In conducting their research, the expert group members talked to people in multiple countries within and outside of Europe. They also drew on unpublished work about patents on data- and text-mining apps. Wherever they looked, the researchers found that Europe was less knowledgeable, less active and less ambitious than the United States.
Hargreaves explains that the report is important because of how critical data analytics is in the current phase of the digital revolution and to its next phase, which will be the digital experience economy. “We also know that research as an input is crucial to the kind of economies that exist in Europe and North America,” he says. “It’s very important that Europe does not put itself at a disadvantage either with the conduct of data analytics or the scale or ambition or efficiency of research agenda by having a suboptimal legal regime in regard to text and data mining. Europe does precisely that.” He has no doubt that conditions in the United States are more favorable than in Europe. “That is not something Europe can afford to persist with,” Hargreaves states.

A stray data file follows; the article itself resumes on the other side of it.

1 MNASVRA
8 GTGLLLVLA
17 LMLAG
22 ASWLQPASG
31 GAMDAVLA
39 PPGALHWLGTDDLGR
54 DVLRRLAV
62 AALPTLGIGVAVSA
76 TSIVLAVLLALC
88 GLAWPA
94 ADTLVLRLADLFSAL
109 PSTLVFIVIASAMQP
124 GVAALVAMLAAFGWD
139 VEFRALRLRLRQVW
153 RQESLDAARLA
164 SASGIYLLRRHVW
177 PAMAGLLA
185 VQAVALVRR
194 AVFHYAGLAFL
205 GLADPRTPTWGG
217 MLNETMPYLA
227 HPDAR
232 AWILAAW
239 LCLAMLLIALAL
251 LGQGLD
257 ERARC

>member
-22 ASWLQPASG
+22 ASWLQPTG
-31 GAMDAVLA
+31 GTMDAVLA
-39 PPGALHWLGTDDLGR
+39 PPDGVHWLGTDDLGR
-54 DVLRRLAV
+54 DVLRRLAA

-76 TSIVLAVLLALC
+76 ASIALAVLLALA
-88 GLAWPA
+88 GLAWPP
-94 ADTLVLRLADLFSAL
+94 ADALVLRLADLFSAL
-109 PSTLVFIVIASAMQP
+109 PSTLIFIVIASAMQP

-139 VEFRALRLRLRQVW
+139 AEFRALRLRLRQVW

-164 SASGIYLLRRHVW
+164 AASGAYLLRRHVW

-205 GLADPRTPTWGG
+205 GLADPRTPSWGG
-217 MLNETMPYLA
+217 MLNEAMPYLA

The disadvantage concerns expand to competing with additional parts of the world such as Australia, Japan and Israel. One of the challenges facing the European Union is its multinational composition. Rules and ownership among sovereign states come into play. At the same time, the union has an open market in many goods and services. “Some people argue—myself included—that Europe needs a unified or single digital market,” Hargreaves says. “But at the moment, it has a territorially segmented patchwork of markets.” The setup affects a range of fields, from mobile telephony to data analytics. Hargreaves and others believe the restrictions cause serious economic problems for the European Union.